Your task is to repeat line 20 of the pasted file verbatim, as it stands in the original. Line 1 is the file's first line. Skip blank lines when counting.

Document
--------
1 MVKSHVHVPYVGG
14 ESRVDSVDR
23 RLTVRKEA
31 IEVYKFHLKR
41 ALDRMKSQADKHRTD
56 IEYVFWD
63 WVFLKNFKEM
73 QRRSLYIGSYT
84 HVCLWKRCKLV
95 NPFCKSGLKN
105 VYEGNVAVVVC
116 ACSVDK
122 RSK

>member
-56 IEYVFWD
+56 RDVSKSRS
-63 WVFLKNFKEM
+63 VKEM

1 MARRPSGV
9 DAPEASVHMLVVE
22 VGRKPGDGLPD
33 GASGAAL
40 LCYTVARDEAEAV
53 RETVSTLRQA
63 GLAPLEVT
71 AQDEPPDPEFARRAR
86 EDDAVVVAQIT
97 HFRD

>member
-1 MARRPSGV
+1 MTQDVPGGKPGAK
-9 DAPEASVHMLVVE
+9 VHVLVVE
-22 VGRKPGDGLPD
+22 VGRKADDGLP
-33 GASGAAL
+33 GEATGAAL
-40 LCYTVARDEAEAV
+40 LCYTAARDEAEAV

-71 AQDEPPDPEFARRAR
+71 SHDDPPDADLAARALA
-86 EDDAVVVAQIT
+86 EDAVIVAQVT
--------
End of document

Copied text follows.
9 DAPEASVHMLVVE